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when he was 19 years old • Absender: jinshuiqian0713, 13.11.2019 02:46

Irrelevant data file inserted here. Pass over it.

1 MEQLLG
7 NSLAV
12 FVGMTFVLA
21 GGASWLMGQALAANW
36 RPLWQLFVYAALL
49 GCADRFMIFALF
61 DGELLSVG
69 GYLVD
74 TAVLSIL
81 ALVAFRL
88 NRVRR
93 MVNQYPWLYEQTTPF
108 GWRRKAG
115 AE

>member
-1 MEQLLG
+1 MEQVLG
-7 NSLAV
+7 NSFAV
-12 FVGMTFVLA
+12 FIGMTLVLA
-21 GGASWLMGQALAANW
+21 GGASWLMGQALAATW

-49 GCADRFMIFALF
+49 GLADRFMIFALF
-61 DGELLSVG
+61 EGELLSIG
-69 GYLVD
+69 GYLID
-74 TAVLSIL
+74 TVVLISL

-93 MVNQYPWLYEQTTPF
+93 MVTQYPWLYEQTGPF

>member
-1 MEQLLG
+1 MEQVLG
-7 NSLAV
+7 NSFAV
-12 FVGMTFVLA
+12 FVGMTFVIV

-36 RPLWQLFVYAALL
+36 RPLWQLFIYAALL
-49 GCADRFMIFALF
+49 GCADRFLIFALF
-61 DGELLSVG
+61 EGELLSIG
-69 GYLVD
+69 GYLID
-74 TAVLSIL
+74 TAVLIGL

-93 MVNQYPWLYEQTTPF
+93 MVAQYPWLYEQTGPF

BOSTON - It started with a torrent of hate. But P.K. Subban was feeling the love after the Canadiens disposed of the Boston Bruins. The charismatic Montreal defenceman, the target of racial abuse after his winning goal in Game 1 of their second-round playoff series, planted a kiss on broadcaster Pierre McGuire to wrap up their post-Game 7 interview Wednesday night. "Yeah baby," said a jubilant Subban after McGuire congratulated him for reaching the Eastern Conference final, which starts Saturday in Montreal against the New York Rangers. More than a few hockey fans may have fallen for the underdog Habs after their performance against the big bad Bruins. The Canadiens are hard-working, proud and tenacious. "Its definitely a special team and if we didnt know it before the playoffs, we definitely know it now," said forward Max Pacioretty, who bounced back from a slow start in the series. "I said when I got here, I just feel like this is a special team," echoed forward Dale Weise, acquired from the Canucks on Feb. 3. "I was on Vancouver the year after they went to the Cup final, we won the Presidents Trophy — theres something about this team thats just special. "Were real resilient. When our backs are against the wall (and) we need a big performance, our big players show up. And weve got so much depth. I really like our team." The Canadiens work ethic was eloquently voiced by coach Michel Therrien prior to Game 2, in words most saw as a prod at Thomas Vanek and other underachieving forwards. "One thing thats not negotiable with our team ... work ethic is not negotiable, attitude is not negotiable and competing is not negotiable," he said. "This is something we ask from every player on our hockey team. We have to make sure that everyone brings those elements to every single shift and every single game." Therrien was rightly proud Wednesday. "This is a great accomplishment from that group. We just beat the best team in the league. We were down 3-2 (in the series) and we showed a lot of character, a lot of passion. To be able to win the series here in Boston, its a tough place for teams to come and play here. Im really proud about the performance of our players." Carey Price was majestic in goal, with ice water in his veins. His rebound control was exceptional, he declined to bite on any of the Bruins forwards shake and bake, and he was there to clean up when a mess was left in front of him. He was unflappable. When the zombie apocalypse finally hits, those nearest Price will likely be thanking their lucky stars. The Habs star had plenty of help. Price faced 230 Bruins shots during the series with his team blocking another 146. Mike Weaver, all five foot 10 of him, stopped 20 of those. "A human wall," said Weise. But as Price and Therrien noted, the Boston series win will be yesterdays news come the Eastern final. Montreal faces another Original six rival in the Rangers, who are coming off an emotional win of their own over Pittsburgh. And having survived Vezina Trophy finalist Tuukka Rask with Boston, the Canadiens now face Rangers stopper Henrik Lundqvist who strapped the Rangers on his back in the elimination game against the Penguins. Price and Lundqvist met at the Olympic final in Sochi, where the outclassed and depleted Swedes were beaten 3-0. King Henrik has a 13-11-2 career record against the Canadiens and has struggled in Montreal where he is 4-5-2 with a 3.87 goals-against average and .876 save percentage. That may explain why backup Cam Talbot played the two games at Montreal this season. Lundqvist has not played at the Bell Centre since a 4-3 shootout victory in March 2009. His last regulation victory there was a 5-3 decision in February 2008. His career save percentage against the Habs is .897. Price, meanwhile, is 8-5-1 with five shutouts and a .934 save percentage against the Rangers. Montreal finished four points ahead of New York in the regular season. The Canadiens blanked New York 2-0 in the Rangers home opener on Oct. 28, lost 1-0 at the Bell Centre on Nov. 16 and edged the visiting Rangers 1-0 in overtime on the final weekend of the season. Its the first playoff meeting between the two since 1996 when the Rangers defeated Montreal 4-2 in the Eastern Conference quarter-final. It marks their 15th post-season meeting, with each team having won seven times. And its the third playoff series between the two since the 1979 Stanley Cup final, won four games to one by Montreal. Cheap Jerseys From China . 98 jersey in a game yet, and already its a big seller. China Jerseys Wholesale .J. -- John Elway says Peyton Manning cannot stamp himself as the greatest quarterback in NFL history even if he wins the Super Bowl on Sunday. https://www.chinajerseyscheap.us/. Smith has spent the last three seasons with the Rockies, playing both left and right field, and has a .275 batting average with 51 homers and 181 RBIs in 487 major league games. China Jerseys Stitched . The Indians scored twice in the top of the ninth, getting the go-ahead run on a wild pitch by closer Matt Lindstrom. Axford (0-1) came in seeking his fifth save in as many chances. China Jerseys Cheap . The weekend at Oriole Park has been less kind, with three players suffering varying degrees of injury. The worst ailment of the three, at least optically, is the deep bone bruise suffered by Adam Lind when he fouled a pitch off the top of his right foot in the sixth inning of Saturdays game.PHILADELPHIA - Their last names follow them to every rink: Lemieux, MacInnis, Turgeon. Its a blessing and a burden for nine sons of former NHL players who are all expected to be taken in the first four rounds of the draft this weekend. Theres Sam Reinhart, son of Paul; William Nylander, son of Michael; Kasperi Kapanen, son of Sami; Ryan MacInnis, son of Al; Brendan Lemieux, son of Claude; Ryan Donato, son of Ted; Daniel Audette, son of Donald; Dominic Turgeon, son of Pierre; and Josh Wesley, son of Glen. "Its just awesome to see that other players sons are being able to make it because theres a little bit of pressure that comes with playing with the name on your back," Brendan Lemieux said. "And its not very easy, especially when youre playing minor hockey, to do it when your dads there and people see you different just because of who your dad is." So many of these young men shared similar experiences along the way, getting a taste of the NHL lifestyle at practice rinks and in locker-rooms. "I felt like I was kind of born into hockey with my dad," Dominic Turgeon said. "At that very young age I promised myself, thats what I want to do with my life." Along the way, these nine prospects took varying paths. Some followed in their fathers footsteps as closely as possible, while others wanted to do their own thing. "Its just the father-son relationship: that DNAs there," NHL Central Scouting director Dan Marr said. "Sometimes they play opposite styles: Tie and Max Domi, Ryan and Al (MacInnis)." Sam Reinhart, whos expected to be a top-five pick in Friday nights first round, is a centre whereas his father spent 10 NHL seasons as a defenceman. Sam was born six years after Paul retired and didnt really model his game after him as much as naturally pick up some tendencies. "My dad never really taught me a skating side of the game, and I think thats just kind of the way I picked it up and I hear it has been similar to his," Reinhart said. "Ill take that." Kasperi Kapanen, who spent the first 12 years of his life in North America as Sami played for the Carolina Hurricanes and Philadelphia Flyers, considers his dad the biggest influence on his hockey career as his teacher, mentor, trainer and No. 1 fan all at the same time. At one point, Sami and Kasperi were teammates for KalPa Kuopio in Finland, which made him think twice. "Its kind of weird if he has the puck on the ice and youre with him and yell out, Dad!" he said. "And you think about it for a second like, Whats going on?" Kapanens goal is to become at least as good a pro as his dad, if not better. Thats a high bar for Ryan MacInnis, a centre who doesnt have the blistering shot his dad, a Hall of Fame defenceman. Marr told MacInnis to expect questions from interviewing teams about how fast he can shoot. "I have no idea," said MacInnis, who hasnt tested his shot with a radar gun. Ryan MacInnis does have some of his dad in him, or at least the defensive awareness. And scouts watching notice the bloodline. "When you watch him wind up, he has a very similar style of wind-up," said Ross MacLean of the scouting service ISS Hockey. "The mechanical structure of it is very, very similar. Its certainly nowhere near the velocity or the heaviness that his father had, but that might come as he continues to mature." William Nylander, who played youth hockey in the United States before his family moved back to Sweden, will likely need time to mature. He was just five or six yearss old when Michael played for the Washington Capitals and invited Nicklas Backstrom over to their house.dddddddddddd. Lemieux still has good relationships with some of Claudes former teammates, including now-Colorado Avalanche vice-president Joe Sakic and coach Patrick Roy. When Brendan met with the Avalanche, Roy kept quiet and let the rest of his staff do the talking. The pre-draft interview that surprised Lemieux was with the Detroit Red Wings, who his father spent years tormenting as an agitator extraordinaire. Lemieux didnt think it would be a legitimate interview, especially with one of Claudes biggest rivals, Kris Draper, in the room. "I thought they were going to walk in, make a few jokes," Lemieux said. "They were extremely professional, they barely brought it up. I tried to joke about it, they werent even budging. They were extremely serious. I was really impressed. Id have no problem playing in Detroit after that interview, for sure." Thats if the Red Wings want a carbon copy of Claude Lemieux. Brendan knows the game has changed since his father sunk the Stanley Cup to the bottom of the familys pool in 2000 but doesnt want to deviate much from how Claude played. "I think I can still bring that maybe a little bit of old-school sandpaper to a power-forward type role," said Lemieux, who admires Dallas Stars pest Antoine Roussels game. "I think a lot of teams are looking for that edge." Ryan Donato hopes a team is looking for a two-way centre in the vein of Jonathan Toews or Patrice Bergeron. Ted Donato, who will be his sons coach at Harvard next season, mentored Bergeron during his final season with the Boston Bruins, which gave his son someone else to model practice habits on. As far as off-ice habits, Ryan might want to be like his dad. "One of my favourite (stories) was when Ray Bourque got up to go to the bathroom, I guess he took his shoes off for a second and my dad got two lobsters and put them in his shoes and he came back and he put his feet in his shoes and there were lobsters in there," Donato said. Daniel Audette, more of a passer than Donald, who scored 260 goals in his NHL career, has a favourite story about his dad that hell probably tell friends this weekend. "On his draft day when he was 19 years old, he didnt get drafted — he was in the last rounds and he was getting mad," Daniel recalled. "He was throwing chairs in the back of the rink. He really wanted to get drafted, I guess." Finally the Buffalo Sabres took Donald in the ninth round in 1989. Daniel wont have to wait nearly as long, as hes projected to go in the first three rounds. The same goes for Dominic Turgeon, who wants nothing more than to be just like Pierre. "He loves to protect the puck down low," Turgeon said. "Thats what I do all the time in the offensive zone, really use my body to my advantage and drive the puck to the net." But with the name Turgeon comes expectations. Its true for all nine prospects, whether they like it or not. Still, there are plenty of benefits, like making scouts look twice because of the pedigree. When they do, more often than not they can tell theres some extra polish. "They grew up around the game," Marr said. "I think thats the advantage that they have. Ryan MacInnis, hes a professional athlete at 17 years of age, but his hockey sense and his hockey IQ, you can see thats what hes got from his dad, the way he plays the game." --- Follow @SWhyno on Twitter. ' ' '